FURTHER economic gloom has descended on Macclesfield as new figures reveal the highest number of jobseekers in a decade coupled with a huge leap in home repossessions.
The depressing figures have prompted the town’s MP to describe the impact as "the worst since the Second World War".
As the new Cheshire East authority announces employment service budget cuts, the number of residents claiming unemployment allowance across the borough has almost DOUBLED in the last year to 1,934 people – the highest level since 1997. And last year, home repossessions jumped by more than a third (35 per cent) as compared with the year before.
Sir Nicholas Winterton, MP for Macclesfield, said it was the worst economic climate he had seen in nearly 40 years of office, which will hit the borough harder than many other areas.
Jobseeker claimant figures in Macclesfield have soared, with 2.1pc of the borough on the register – almost twice its level of 1.1pc (969 people) at the start of 2008.
A total of 965 more are in the benefits queues than last January, according to the data, from the Office for National Statistics (ONS).
According to a report by the Ministry of Justice (MoJ), there were 56 mortgage possession orders made in Macclesfield in the fourth quarter of 2008 – an increase of 27pc compared to the same period for 2007.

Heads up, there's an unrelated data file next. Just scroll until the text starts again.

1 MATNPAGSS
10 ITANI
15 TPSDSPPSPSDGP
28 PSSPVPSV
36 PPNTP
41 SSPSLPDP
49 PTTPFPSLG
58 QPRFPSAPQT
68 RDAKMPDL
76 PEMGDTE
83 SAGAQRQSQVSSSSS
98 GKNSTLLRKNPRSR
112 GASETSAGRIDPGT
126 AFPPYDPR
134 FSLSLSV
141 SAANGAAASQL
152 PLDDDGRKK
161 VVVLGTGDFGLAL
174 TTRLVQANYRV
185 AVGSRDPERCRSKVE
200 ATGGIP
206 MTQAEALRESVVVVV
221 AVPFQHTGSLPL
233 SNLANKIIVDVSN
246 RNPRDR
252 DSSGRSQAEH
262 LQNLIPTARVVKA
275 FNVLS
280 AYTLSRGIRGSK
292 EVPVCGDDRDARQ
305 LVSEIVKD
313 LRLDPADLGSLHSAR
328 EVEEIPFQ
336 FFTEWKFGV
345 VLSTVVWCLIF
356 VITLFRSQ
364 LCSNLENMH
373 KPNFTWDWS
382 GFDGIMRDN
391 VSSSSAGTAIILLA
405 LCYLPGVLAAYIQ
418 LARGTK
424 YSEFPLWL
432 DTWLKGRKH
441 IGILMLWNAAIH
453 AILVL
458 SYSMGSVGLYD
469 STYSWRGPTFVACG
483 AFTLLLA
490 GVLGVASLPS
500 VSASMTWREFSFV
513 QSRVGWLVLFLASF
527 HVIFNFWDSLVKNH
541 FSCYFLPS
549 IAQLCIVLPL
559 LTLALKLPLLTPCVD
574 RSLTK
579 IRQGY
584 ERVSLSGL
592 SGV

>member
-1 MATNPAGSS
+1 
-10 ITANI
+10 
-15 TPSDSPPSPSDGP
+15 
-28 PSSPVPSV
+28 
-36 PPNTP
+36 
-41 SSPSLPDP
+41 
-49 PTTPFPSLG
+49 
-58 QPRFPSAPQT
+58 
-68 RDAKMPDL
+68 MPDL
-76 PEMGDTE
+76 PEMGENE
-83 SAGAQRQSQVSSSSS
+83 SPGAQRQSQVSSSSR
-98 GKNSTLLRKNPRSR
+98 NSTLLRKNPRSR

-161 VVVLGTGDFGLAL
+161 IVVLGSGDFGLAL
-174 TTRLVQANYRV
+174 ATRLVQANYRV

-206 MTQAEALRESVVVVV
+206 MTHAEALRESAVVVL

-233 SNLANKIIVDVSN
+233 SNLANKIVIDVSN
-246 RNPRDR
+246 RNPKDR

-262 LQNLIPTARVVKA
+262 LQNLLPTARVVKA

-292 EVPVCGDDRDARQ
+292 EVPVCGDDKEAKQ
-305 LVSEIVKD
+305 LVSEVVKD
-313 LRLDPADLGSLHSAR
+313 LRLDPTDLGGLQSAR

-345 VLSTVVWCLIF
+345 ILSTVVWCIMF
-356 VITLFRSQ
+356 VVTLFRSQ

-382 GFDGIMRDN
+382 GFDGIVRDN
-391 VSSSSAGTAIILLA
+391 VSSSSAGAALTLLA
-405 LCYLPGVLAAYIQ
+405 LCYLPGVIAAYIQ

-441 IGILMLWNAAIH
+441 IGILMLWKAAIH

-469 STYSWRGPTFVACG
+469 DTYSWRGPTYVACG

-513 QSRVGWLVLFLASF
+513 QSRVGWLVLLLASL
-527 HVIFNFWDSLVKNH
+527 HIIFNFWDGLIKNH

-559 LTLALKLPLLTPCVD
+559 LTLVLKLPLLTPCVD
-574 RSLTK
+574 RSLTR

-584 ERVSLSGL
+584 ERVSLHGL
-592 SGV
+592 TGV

For 2008 overall, there was an increase of 35pc compared to the previous year.
Sir Nicholas said: "I’m saddened and deeply concerned. This is fairly typical of what’s happening throughout the UK, but of course, that’s no excuse or consolation. It is particularly hard for Macclesfield, because Macclesfield has historically avoided the worst part of each economic downturn we have seen in the past. Certainly, this is much harder in Macclesfield than any other recession I have experienced in nearly four decades as MP, and the worst since the Second World War."
And Macclesfield’s Job Centre seems busier than ever this week.
Out-of-work paint sprayer Andy Poynton, 50, walks from his Bollington home to Macclesfield Job Centre three times a week in a bid to find employment, because the bus journey would cost just too much money.
Bachelor Andy, who has been out of work for 12 months, said: "There are more people applying for each job than there used to be. Now there’s around 50 people going for some jobs.
"I get a jobseekers’ allowance of £60 a week which is near enough impossible to live on. I’ve got rent, water, TV licence, all the usual stuff, and am also trying to save some money each week. I can’t really socialise or go out and have cut back."
And single mum Melanie Butson, 32, from Macclesfield, funded herself through college to qualify with an HNC in countryside management, but now can’t find a job.
Melanie, who wants to be a countryside ranger, said: "There used to be a job club in Macclesfield where they would help you with CVs and help you apply for jobs, but it’s not there anymore. I think it lost funding."
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